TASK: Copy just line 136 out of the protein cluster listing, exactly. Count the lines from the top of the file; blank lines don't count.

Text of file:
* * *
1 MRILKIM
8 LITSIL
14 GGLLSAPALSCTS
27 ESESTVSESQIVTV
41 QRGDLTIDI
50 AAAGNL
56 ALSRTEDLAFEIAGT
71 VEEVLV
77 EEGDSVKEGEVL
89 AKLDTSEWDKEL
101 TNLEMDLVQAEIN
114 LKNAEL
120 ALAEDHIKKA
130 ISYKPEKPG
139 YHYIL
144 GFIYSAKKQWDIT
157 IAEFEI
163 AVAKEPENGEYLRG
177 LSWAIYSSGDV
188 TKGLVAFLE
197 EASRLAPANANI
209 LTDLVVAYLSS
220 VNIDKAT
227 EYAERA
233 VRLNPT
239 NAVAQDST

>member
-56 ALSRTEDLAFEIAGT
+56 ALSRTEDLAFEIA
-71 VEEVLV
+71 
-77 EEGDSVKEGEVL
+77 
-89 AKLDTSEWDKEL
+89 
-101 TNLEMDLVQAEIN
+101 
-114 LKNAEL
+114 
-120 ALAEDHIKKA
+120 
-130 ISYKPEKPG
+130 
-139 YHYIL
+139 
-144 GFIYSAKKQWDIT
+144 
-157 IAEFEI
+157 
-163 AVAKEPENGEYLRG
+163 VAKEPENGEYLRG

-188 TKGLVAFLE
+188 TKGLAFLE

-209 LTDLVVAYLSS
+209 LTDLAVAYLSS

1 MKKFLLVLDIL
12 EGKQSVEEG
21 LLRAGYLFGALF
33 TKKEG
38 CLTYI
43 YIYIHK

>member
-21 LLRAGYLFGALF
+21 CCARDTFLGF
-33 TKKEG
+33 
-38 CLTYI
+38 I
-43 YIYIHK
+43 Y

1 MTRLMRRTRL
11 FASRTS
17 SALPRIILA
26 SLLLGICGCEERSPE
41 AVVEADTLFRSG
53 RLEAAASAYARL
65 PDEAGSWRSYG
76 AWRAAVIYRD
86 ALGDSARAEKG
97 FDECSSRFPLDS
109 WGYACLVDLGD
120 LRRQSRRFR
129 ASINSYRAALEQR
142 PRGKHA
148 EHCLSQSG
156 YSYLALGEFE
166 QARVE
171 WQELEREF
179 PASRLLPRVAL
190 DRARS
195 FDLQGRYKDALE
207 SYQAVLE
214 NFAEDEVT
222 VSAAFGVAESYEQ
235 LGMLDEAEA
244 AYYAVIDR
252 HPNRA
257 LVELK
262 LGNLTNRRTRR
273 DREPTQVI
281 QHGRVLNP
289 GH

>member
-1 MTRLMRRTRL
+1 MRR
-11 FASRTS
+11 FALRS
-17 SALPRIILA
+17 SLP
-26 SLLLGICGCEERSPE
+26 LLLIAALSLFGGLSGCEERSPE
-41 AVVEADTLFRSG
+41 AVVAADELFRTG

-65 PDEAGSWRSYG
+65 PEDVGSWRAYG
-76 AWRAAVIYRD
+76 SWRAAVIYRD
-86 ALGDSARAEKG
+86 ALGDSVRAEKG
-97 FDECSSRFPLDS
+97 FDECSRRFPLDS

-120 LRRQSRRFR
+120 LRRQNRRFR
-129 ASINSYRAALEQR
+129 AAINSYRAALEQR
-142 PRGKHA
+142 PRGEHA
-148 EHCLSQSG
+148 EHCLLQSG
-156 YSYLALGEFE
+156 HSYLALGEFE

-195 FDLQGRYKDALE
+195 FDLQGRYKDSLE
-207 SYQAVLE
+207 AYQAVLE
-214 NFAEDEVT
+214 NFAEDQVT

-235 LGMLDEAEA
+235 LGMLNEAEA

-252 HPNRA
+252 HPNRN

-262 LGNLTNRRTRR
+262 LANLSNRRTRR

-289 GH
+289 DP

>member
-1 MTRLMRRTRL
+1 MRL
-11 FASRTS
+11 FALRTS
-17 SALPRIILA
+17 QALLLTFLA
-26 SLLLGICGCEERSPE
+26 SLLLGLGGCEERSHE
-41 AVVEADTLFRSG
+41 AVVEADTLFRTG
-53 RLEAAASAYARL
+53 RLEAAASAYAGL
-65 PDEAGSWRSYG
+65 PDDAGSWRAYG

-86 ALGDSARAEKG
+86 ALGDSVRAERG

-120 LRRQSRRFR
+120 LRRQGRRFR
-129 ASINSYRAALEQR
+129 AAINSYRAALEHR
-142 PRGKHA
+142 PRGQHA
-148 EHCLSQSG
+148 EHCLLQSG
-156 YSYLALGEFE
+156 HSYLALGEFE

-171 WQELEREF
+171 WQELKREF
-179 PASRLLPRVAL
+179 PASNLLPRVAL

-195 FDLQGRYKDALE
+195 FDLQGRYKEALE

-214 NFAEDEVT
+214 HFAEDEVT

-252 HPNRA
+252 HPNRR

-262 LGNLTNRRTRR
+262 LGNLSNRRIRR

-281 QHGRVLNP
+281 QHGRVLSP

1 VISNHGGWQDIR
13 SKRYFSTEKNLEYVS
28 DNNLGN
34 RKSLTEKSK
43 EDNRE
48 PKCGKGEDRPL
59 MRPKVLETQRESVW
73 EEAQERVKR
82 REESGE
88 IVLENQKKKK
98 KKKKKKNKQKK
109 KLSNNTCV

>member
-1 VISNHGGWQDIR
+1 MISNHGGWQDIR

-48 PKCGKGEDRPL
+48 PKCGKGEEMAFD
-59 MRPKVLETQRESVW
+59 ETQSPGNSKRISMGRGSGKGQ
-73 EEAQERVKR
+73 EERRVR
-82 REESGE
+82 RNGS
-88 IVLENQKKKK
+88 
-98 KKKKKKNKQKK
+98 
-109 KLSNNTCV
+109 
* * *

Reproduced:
-214 NFAEDEVT